Too much tertiary education... Former performer/wrestler...Former teacher... Scientist... Published author... Father... Want to be a writer if I grow up...
Published July 7th 2019
Celebrating some deserved triumphs
July 2019 marks the fiftieth anniversary of mankind's first steps on the moon, when Neil Armstrong became the first man to step foot on the moon.
This was the pinnacle of human achievement, and considering the computers in use at the time and the fact this had never been tried before, the fact they managed to succeed is incredible. It actually makes me think that human beings work better without all the technology to do things for them – it certainly does help make people think more clearly.
The fact that 50 years later we still talk about it, indicates just how important it was to us.
Having said that, the moon landing and NASA related activities have not been the stuff of film making too often. Partly because the action all occurs with smart people being smart and not people with guns shooting aliens that came to eat us. These are tales of mental achievement, not stupidly ridiculous science fiction tales.
And yet some films have been made about these very things. These are my 5 favourite films in this genre, sparked not only by the anniversary but by the first film in the list being lent to me by a mate recently. These five films are based on reality. Sure, some fictionalisation may be used to "jazz" the story up, but, at its essence, these are tales that happened. There are no Space Cowboys old astronauts saving the day, no Armageddon saving the Earth from a rogue comet, and no Independence Day alien invasion tales.
These are real(ish) things put on film.
5. First Man (2018)
This is the story of Neil Armstrong from test pilot to first man to walk on the moon. It is a look at the human being behind the image. The fact that Armstrong has not done a lot of media since the time makes a film like this all the more interesting. Ryan Gosling plays Armstrong as a man, who loses a daughter to a brain tumour, who has a loving wife, and who is – for everything else he did – a normal man. And the film looks absolutely stunning. The humanisation of him is done really well, which sounds unfair, but he has become something of a legend in our lifetimes. He was a man who did something extraordinary. But, in all, he was a man.
4. The Dish (2000)
The Dish is a gentle Australian comedy about the people working at the eponymous dish at the Parkes Observatory. At its heart, it is about the cultural clash between Australia and the United States, but it also tells of the Observatory's importance during the moon landing in relaying the pictures around the world. When they lose the signal, they have to get it back using whatever they could in the middle of nowhere and make sure no-one found out. It did very well in the Australian box office and is a harmless enough film. Not a bad way to spend a couple of hours.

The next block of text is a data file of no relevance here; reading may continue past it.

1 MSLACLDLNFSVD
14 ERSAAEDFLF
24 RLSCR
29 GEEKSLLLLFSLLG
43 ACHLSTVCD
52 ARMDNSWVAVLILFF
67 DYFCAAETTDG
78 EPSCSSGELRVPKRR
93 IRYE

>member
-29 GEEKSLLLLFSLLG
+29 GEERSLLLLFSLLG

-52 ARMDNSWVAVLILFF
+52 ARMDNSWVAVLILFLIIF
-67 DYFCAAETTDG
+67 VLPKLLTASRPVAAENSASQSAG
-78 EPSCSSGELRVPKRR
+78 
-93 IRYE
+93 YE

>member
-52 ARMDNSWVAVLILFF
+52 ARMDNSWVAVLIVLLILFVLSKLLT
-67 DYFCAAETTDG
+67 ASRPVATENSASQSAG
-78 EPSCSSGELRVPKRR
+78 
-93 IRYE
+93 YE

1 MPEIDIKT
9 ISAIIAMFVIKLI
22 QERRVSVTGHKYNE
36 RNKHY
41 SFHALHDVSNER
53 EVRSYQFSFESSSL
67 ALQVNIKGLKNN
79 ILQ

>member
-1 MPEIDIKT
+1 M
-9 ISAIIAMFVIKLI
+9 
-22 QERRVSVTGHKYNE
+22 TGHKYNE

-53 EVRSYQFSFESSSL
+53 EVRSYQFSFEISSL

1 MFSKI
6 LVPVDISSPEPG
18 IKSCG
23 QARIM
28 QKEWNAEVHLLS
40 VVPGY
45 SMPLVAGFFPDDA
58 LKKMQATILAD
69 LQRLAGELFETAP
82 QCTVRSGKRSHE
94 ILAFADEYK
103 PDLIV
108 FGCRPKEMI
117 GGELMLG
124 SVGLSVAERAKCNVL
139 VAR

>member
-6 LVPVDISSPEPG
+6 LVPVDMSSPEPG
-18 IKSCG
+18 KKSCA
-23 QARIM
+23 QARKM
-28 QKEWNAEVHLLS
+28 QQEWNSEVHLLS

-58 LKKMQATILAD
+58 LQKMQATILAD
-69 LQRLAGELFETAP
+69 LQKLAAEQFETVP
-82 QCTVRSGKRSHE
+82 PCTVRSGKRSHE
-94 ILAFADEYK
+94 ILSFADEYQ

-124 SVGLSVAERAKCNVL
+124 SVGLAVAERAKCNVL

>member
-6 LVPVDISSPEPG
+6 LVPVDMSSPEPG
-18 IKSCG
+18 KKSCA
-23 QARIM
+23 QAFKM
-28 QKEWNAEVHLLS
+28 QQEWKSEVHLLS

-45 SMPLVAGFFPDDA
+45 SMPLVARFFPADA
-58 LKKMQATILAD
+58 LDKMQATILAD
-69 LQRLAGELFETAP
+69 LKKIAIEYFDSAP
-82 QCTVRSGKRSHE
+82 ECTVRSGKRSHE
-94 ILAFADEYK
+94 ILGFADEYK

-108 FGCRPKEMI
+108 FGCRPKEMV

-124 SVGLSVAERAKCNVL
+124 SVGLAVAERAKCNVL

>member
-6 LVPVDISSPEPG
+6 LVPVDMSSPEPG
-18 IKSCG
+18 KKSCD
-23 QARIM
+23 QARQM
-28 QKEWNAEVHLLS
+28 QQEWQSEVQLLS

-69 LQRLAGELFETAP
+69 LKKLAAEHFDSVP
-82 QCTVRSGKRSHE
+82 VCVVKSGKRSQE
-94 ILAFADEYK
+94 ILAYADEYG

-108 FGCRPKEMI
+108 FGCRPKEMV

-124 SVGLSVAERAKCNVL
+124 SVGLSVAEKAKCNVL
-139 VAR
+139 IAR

3. Hidden Figures (2016)
This is a film about racism and misogyny in the USA, and how sometimes sheer ability and determination can overcome these things. It looks at three black women employed by NASA as mathematicians before John Glenn's first US manned space flight. It investigates the trials and tribulations of these women as they face the US of the early 1960s. However, they do eventually overcome the obstacles (to a degree) and this is a celebration of these women and all they achieved. It is an affirming film but it did make me wonder if things have really changed that much in the world.
2. Apollo 13 (1995)
This Ron Howard directed, Tom Hanks starring movie is one of the best-known space films based on a true story. Apollo 13 tells of a journey to the moon that goes horribly wrong and how everyone had to work together to get the astronauts trapped in space back to Earth safely. For a film where a lot of it is people trying to work things out, the sense of trouble and being on the edge of your seat is really well done. The realistic weightless scenes were done on the infamous "vomit comet" Boeing jumbo jet and this sense of reality really does help add to the film. The acting is well done, but I think it was robbed at the Oscars™ for best director (Ron Howard wasn't even nominated!) because this film is put together so well. A stunning movie.
1. The Right Stuff (1983)
My favourite movie about NASA, detailing the events from 1947 and Chuck Yaeger being the best test pilot to the final of the Mercury space missions. It is an honest look at the space programme, warts and all, and sometimes feels like a documentary, but the characters are relatable and this part of NASA's work is often glossed over in the light of July 1969. Even though based on the book by Tom Wolfe, I remember there being a bit of talk at the time about its exact historical accuracy (imagine if it was released today, what the online world would say!), but the changes made it into a film that was more likely to grab an audience. Which it did not, as it lost money at the time of its initial release. Shame, because it is quite a good film, one which I did go and see at the cinema with a couple of mates from high school. Still my favourite NASA-based movie.
And there you have it – my favourite films based on the reality of NASA. This is a time when we can look at what we achieved as human beings and be justifiably proud.
And, yes, the moon landing did happen. (I can't believe in this day and age I have to write that…)